Microbrush 3

Hello. 

In continuation of this thread, I would like to mention that I am now working on a successor to that old editor.
I already made a couple attempts at this, but none worked out until I set a different scope and made a little Minecraft editor. The reception wasn’t very good, for lack of interactivity and a general lack of interest (people prefer building levels in-game, duh), but it was a good opportunity to test my ideas and new technology in the field.

In the past few days, I’ve leaned back and did some conceptual work and arrived at something that looks doable/implementable for me (in finite time!).
Microbrush 3 will have a very limited scope for starters, of providing the means to make and manipulate brushes, and nothing else. There will be no retaining of texture or entity information or anything else: I will consider those things once I have won your hearts in terms of brush modeling and the program became good enough so that people feel an insatiable urge to use it to build their rough level sketches or do heavy brushwork in it, augmenting their normal work in other level editors. Trying to support too many things at once has been my doom in the past, so the limited scope shall save me.

Mb3 will have the same foundation as my Minecraft editor. So even though the respective interactive interfaces for the base plugins don’t feel so good yet, it will offer these things for sure:

  • a companion grid that follows you everywhere and that you can skew and for which you can define another base for the resolution (so instead of powers of 2, use powers of 3 or 10 or something), and which allows for circular/elliptic snapping (with a secondary alignment step to make sure that the world doesn’t explode when compiling the bsp)
  • full control about the projection settings of your viewport, allowing for orthogonal (2D!) views too
  • precise control about the camera placement
  • for these aforementioned plugins, the ability to save the settings in 10 memory slots and easily export, share, store or modify them in text form
  • a plugin to write down notes
  • the ability to clone a viewport on the fly (this is a multi-view editor)
  • the ability to have multiple worlds loaded (this is a multi-world editor with multiple views each)
  • the ability to change the whole business logic (all plugin code) out of the box without third-party programs – I imagine that someday, someone could write a fancy little tool to generate some nice parametrized brushwork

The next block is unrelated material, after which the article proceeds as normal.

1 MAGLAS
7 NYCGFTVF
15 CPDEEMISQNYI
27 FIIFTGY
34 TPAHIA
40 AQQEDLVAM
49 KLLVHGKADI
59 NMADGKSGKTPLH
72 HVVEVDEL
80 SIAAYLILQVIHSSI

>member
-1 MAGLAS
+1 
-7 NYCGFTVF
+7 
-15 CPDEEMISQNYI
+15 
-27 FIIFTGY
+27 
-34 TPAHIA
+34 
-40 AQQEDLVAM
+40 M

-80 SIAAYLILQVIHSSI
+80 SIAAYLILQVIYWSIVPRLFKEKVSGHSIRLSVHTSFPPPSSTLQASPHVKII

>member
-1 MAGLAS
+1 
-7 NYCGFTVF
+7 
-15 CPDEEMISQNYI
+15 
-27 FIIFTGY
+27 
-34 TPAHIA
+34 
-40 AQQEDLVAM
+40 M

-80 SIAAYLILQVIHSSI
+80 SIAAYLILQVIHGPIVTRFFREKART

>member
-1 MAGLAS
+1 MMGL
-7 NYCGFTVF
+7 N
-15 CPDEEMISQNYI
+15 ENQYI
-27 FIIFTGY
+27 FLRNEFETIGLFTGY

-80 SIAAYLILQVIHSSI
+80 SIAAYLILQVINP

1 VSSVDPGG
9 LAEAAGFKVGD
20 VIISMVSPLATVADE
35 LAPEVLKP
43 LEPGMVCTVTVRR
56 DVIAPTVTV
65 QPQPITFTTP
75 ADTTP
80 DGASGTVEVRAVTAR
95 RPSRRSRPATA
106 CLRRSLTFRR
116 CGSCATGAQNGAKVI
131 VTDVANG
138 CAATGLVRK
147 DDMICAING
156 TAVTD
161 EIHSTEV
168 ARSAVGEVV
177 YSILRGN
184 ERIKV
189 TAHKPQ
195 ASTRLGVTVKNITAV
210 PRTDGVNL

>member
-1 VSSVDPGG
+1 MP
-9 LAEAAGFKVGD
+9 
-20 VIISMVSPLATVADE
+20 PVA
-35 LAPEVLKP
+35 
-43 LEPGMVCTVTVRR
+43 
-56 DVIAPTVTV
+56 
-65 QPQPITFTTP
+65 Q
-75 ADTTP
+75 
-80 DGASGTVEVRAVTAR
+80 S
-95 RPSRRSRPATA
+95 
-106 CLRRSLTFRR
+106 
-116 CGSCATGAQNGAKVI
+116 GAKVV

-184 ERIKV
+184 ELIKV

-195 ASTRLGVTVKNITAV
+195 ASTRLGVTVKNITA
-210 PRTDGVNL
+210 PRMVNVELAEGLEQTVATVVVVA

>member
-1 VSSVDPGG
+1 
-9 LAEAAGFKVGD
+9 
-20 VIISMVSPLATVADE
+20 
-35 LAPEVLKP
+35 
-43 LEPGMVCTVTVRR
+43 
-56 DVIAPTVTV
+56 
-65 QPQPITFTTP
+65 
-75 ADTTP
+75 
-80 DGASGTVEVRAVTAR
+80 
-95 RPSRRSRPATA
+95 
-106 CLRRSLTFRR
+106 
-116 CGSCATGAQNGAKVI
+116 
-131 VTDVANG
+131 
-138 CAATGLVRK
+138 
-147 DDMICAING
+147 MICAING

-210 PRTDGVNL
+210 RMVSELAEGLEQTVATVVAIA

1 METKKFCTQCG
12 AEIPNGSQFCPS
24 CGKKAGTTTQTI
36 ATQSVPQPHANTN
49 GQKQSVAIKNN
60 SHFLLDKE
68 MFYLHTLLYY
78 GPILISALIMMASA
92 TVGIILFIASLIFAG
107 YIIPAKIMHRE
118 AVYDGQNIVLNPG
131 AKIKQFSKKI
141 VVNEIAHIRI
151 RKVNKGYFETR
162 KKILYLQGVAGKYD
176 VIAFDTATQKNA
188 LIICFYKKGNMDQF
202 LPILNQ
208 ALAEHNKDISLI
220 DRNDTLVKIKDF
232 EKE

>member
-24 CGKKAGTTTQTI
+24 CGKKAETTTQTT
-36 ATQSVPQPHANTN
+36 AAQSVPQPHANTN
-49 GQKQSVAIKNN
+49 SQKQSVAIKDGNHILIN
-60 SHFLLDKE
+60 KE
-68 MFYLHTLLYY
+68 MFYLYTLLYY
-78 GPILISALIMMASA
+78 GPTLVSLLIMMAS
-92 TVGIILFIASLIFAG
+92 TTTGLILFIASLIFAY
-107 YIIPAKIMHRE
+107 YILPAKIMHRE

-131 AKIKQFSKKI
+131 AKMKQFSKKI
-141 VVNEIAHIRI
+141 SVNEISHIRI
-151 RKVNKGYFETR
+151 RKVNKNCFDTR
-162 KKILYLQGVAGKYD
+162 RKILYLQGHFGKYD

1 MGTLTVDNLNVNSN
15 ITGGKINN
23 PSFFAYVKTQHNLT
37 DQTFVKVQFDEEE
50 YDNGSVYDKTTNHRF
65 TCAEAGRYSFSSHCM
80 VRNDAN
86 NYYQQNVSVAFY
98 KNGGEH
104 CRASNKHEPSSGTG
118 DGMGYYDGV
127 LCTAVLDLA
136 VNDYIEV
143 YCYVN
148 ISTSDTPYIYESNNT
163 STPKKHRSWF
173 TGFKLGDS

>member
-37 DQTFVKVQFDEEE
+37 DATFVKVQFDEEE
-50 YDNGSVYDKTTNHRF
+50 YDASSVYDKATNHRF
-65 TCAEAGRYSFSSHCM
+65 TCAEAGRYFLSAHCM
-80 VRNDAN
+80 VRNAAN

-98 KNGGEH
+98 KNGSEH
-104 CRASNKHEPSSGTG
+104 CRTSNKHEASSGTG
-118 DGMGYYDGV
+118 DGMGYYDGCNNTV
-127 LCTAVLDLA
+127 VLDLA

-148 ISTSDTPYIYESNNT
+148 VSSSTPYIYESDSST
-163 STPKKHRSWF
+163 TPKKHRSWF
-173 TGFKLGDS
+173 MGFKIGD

• you can now assign new keys for flying around and are not constrained to my default wasd config anymore!
  • I will do my best to make it load Half-Life 2 maps natively (… and maybe Half-Life 1 maps too?)

Steam community group

That’s it for now.
I will post updates in this thread when noteworthy things come up.

Releases of the work in progress versions here.

-S

I’ve been following this project for a long time now. Keep it up!

Some name features I’d love to see included is a grid you can rotate so you can work on stuff at an angle, (I assume that’s what you mean by skew) as well as vertex snapping.

The first little step is made. I’ve forked the Minecraft editor and stripped it of Minecraft stuff. This is now the common base. :slight_smile:

Stiffy: At the moment, the grid can not be turned interactively, but you can configure the coordinates of the three main grid axes. Say you wanted to work on a sloped floor: You could just edit the x axis to not be (x = 1, y = 0, z = 0), but (x = 1, y = 0.1, z = 0). That way, the grid would go up a half unit for every unit you go right. This is just the basic bare support for all settings and it allows any grid alignment one could need. It shall be evolved when the need arises later, by me or by someone interested fiddling with the plugin system.

Sounds interesting, Microbrush 2 was a neat tool can’t wait to see what you improve on this time!

The plugin API now has a bunch of functions for drawing basic geometry. With this subsystem, I will draw the visual aids for all the tools, e.g. clip planes and position markers.

that font is really cheesy and hard to read

Agreed - it looks like it’s designed to look cool rather than to be readable easily, which is what you need really.

I’d suggest getting some fontface from Roboto family. Cool, modern, used by Google.

Yes, I agree that it could and should be improved, but that is not a priority for me at the moment because there is no functioning editor yet.

If anyone contributes their own texture replacement for the font, I will gladly link to it as an addon to the editor. The same goes for anything else anyone wants to mod in a useful manner. (once I released a functioning version of this thing)

Just make it seem like a proper windows application

Well, I am not using the standard OS GUI by choice. Hobby project and all. :slight_smile: